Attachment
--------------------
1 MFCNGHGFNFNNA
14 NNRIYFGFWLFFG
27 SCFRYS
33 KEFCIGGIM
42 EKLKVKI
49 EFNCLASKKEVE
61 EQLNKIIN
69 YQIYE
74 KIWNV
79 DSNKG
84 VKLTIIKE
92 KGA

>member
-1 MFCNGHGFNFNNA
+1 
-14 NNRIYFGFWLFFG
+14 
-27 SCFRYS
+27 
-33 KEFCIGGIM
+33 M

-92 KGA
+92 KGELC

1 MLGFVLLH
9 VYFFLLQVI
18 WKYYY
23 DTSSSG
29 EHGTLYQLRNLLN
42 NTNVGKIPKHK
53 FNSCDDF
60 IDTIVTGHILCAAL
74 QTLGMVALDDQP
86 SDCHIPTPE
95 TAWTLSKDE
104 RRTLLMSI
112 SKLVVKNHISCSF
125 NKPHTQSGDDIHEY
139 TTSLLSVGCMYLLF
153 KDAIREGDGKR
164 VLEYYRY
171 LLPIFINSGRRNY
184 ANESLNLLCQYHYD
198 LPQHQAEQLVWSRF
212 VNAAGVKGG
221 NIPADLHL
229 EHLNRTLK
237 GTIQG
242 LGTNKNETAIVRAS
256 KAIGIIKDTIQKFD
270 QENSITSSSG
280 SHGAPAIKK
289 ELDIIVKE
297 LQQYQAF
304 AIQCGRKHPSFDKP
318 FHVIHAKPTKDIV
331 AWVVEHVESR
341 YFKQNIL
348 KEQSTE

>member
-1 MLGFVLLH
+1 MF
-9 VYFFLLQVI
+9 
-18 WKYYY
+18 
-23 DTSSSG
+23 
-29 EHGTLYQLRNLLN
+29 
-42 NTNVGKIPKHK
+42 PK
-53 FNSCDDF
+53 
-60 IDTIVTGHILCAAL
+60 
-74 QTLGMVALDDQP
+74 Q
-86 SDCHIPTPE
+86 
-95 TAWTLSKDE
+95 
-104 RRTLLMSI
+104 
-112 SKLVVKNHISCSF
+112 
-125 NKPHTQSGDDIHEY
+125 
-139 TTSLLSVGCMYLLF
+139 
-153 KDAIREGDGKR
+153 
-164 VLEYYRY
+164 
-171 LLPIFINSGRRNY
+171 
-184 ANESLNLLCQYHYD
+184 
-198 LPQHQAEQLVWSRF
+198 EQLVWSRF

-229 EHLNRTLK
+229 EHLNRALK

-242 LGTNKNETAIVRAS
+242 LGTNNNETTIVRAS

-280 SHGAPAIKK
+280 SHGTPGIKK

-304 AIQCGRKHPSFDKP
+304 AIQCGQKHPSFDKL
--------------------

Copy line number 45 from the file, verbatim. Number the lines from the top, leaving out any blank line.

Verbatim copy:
221 NIPADLHL